Book review: “The Casual Vacancy” by J. K. Rowling

I read voraciously and I don’t do book reviews for all I read, because that would get boring for you really fast. But I think this one deserves some “notes”, meaning I’m not going to recap plot, other than the very basics, but talk about what I liked and what I didn’t, for the most part. 

PLOT CAPSULE: A Pagford Parish Councilman drops dead on his 19th wedding anniversary, leaving a “casual vacancy” on the council. (Casual vacancy—an open seat created because of death or incapacitation) The seat needs filled, and who fills it will determine the fates of a local drug addiction clinic, as well as the jurisdiction of a nearby housing project. 

LIKES: As usual, Rowling creates worlds well. Pagford is well-realized and thought out. The  problems are contemporary, and the descriptions of poverty ring authentic.  This isn’t Harry Potter, by a long shot. 

DISLIKES: This isn’t Harry Potter, by a long shot. What I mean by that is that not a single character is redeemable—and yes, that includes Krystal Wheedon, who is probably meant to be the “heroine” of the book. She’s a teenager whose mother is a drug addict (who prostitutes herself to get money for the drugs) and has four children by different fathers, two of whom have been taken away by the state. Krystal tries to save her brother, Robbie, from the neglect and squalor of the home they live in. For that, she is commendable. But when a character in the book describes her as “sweet”, and another wants to be just like her, I want to lose my lunch. She tries, yes, to live her best in the life she’s been given, but she never tries to go beyond that. 

The book is divided between teenagers and adults. The teenagers are stock types: “I-hate-small-towns” (there’s an adult like that, too); the bullied teen who cuts herself in the bathroom at night; the cynic, etc. The way they are drawn, they are flat and don’t take on a life of their own. The adults are hardly better, being consumed by their passions: food, drink, a forbidden love, or paralyzing fear. Barry, the deceased councillor, had good qualities, but, in the manner of Dickens’ Mrs. Jellyby, totally ignored his own family in order to save Krystal and others like her.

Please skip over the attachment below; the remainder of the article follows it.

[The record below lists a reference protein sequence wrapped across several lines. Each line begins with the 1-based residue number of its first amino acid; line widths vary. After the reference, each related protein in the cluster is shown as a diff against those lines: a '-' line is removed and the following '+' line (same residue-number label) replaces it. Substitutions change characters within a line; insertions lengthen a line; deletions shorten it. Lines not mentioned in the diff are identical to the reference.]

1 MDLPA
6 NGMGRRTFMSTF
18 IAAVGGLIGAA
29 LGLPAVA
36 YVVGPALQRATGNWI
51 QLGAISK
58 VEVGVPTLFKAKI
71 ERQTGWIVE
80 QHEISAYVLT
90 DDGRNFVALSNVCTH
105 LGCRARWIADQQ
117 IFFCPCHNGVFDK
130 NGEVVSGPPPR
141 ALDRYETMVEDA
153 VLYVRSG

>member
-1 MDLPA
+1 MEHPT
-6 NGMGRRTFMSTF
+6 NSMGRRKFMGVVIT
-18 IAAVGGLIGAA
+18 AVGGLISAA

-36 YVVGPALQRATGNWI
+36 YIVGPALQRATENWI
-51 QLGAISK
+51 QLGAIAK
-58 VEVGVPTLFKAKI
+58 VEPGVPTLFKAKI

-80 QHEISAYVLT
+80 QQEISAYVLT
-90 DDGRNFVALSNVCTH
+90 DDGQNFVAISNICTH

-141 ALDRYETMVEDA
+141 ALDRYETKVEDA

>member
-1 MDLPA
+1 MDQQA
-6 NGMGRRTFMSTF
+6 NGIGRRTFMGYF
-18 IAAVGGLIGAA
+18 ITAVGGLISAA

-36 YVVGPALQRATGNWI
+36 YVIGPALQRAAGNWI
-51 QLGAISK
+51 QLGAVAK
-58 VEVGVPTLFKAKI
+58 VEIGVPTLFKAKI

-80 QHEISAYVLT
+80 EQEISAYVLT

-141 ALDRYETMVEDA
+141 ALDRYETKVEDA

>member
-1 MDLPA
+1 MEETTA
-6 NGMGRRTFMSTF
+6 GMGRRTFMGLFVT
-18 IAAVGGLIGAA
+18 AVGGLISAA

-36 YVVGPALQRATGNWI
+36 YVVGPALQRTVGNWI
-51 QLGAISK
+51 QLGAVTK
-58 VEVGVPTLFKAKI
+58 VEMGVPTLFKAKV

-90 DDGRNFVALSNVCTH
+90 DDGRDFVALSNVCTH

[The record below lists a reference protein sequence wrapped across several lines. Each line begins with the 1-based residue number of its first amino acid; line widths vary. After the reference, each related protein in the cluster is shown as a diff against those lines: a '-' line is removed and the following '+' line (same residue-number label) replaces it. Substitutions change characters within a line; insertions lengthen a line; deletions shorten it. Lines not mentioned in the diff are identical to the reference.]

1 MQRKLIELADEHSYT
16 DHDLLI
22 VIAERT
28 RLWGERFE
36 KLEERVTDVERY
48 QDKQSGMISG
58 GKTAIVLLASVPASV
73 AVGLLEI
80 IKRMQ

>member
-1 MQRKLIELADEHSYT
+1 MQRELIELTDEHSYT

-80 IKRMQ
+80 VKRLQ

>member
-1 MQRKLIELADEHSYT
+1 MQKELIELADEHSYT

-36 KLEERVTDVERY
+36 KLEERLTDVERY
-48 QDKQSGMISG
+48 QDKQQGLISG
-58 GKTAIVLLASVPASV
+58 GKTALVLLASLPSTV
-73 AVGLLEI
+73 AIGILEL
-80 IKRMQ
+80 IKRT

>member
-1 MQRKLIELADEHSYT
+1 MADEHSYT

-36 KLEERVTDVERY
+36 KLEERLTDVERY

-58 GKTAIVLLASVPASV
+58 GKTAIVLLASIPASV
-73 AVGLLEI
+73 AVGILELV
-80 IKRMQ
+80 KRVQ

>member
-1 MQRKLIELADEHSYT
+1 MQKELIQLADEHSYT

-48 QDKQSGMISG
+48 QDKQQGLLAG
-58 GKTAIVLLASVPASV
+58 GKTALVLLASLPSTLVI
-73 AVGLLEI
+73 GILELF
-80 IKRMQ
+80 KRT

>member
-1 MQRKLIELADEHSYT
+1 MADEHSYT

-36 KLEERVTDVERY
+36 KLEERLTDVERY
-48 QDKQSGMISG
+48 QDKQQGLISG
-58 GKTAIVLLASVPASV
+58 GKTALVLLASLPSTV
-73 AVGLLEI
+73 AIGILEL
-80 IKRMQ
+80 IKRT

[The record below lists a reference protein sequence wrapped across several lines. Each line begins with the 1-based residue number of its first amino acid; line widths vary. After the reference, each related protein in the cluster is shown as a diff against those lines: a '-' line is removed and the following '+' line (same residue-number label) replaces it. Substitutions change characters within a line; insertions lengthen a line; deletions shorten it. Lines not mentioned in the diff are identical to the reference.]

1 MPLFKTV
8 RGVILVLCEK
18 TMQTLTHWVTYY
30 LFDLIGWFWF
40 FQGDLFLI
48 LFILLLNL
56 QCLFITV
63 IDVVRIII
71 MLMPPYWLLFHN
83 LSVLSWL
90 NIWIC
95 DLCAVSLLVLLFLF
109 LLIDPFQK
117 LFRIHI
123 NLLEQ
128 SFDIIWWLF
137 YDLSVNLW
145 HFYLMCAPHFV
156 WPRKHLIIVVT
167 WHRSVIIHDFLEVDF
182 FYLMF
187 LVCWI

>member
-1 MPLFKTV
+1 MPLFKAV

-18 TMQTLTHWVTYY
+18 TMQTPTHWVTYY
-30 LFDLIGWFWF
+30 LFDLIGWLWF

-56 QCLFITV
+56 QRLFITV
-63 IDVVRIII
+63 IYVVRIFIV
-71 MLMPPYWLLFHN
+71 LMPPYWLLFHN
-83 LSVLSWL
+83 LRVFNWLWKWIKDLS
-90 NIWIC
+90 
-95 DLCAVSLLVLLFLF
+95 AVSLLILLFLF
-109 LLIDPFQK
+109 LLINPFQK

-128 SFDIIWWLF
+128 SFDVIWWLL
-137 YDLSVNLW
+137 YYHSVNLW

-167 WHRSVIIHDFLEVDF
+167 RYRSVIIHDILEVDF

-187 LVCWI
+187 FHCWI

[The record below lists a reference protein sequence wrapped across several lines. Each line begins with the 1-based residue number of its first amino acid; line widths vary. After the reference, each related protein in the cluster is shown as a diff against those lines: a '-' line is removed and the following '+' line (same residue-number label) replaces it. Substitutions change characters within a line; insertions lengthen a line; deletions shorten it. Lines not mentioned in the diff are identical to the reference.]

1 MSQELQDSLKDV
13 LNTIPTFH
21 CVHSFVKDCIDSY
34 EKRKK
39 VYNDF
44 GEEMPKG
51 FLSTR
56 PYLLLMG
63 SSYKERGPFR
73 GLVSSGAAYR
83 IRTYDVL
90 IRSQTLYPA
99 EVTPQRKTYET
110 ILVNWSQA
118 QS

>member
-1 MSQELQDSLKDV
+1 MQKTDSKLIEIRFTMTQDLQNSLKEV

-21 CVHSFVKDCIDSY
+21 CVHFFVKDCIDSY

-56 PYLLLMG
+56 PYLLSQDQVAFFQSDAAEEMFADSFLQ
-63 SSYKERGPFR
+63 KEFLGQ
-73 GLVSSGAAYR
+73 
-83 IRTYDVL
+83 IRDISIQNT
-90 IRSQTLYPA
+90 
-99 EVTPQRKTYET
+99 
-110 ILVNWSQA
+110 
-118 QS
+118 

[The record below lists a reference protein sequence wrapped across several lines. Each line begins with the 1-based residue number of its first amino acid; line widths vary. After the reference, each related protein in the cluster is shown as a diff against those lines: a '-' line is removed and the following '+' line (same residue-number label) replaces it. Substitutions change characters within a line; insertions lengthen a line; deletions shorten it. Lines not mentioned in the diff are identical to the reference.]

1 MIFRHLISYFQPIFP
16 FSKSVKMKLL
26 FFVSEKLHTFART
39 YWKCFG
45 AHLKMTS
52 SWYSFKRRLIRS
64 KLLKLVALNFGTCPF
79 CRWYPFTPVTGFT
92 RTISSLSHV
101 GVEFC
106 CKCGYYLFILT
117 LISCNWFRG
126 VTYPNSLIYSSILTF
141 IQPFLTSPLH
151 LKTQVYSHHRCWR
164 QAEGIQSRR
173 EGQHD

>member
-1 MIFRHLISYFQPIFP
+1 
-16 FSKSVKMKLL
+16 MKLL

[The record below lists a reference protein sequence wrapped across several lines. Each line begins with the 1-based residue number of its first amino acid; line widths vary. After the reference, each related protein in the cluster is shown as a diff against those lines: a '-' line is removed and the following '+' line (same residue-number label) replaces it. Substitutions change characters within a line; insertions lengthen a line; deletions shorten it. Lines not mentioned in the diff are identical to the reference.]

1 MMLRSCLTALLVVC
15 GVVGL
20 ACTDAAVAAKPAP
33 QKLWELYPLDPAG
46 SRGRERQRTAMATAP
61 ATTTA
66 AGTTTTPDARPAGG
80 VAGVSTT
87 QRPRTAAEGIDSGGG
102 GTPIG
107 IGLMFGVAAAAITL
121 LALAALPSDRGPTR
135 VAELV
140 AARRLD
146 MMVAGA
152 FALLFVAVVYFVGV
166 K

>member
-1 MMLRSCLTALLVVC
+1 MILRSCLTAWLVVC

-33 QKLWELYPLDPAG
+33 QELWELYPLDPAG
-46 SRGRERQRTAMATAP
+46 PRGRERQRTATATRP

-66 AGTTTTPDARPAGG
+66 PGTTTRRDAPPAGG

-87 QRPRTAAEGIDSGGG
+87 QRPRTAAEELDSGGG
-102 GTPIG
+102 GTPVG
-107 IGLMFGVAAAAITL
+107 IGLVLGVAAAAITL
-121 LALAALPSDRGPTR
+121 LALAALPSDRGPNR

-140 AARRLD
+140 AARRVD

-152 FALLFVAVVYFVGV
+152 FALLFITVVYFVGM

No one has a moral compass, no one has a moral code. Everyone has deep, dark secrets that come to light as the novel moves toward a very Hardy-esque ending (Think Tess of the D’Ubervilles and Jude the Obscure). The world Rowling creates for her characters is a world where there is no way out, for anyone. The wife cannot escape her abusive husband; Krsytal cannot escape her mother; Samantha, one of the adults, cannot escape the small town of Pagford, which she despises. And since there are few, if any, characters to root for or support, the book quickly becomes quite depressing. 

Rowling has proved that she has great literary talents (we’ll let Harry Potter and the Order of the Phoenix slide here). They are not served well by this book. 

More posting

OK, so what was my “Normal” blog ( got hacked. Nothing huge but a bunch of really annoying posts. So I’m taking a break there for now and will be using this as my go-to blog until I decide what to do with AGG.